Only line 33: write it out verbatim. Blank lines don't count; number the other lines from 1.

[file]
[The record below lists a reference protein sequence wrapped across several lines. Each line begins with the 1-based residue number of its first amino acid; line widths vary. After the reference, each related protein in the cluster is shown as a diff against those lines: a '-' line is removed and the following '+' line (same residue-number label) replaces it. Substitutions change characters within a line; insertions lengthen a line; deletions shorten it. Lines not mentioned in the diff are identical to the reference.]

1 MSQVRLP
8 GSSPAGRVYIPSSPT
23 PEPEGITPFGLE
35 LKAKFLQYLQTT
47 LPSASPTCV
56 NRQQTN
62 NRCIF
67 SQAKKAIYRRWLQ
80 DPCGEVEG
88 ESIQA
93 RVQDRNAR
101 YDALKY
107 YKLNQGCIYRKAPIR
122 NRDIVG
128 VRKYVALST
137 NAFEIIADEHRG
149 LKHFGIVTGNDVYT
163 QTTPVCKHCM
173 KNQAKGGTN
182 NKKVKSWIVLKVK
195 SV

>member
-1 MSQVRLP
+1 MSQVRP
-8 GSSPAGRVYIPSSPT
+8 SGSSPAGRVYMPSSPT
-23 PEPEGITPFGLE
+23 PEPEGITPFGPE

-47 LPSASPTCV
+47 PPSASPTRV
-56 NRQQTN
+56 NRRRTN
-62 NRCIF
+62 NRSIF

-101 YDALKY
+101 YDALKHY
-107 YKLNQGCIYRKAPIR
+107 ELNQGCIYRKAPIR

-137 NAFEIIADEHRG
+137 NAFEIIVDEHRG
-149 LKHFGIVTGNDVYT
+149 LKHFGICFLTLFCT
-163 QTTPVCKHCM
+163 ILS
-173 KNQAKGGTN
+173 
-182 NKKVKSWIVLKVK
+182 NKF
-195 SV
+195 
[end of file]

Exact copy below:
+56 NRRRTN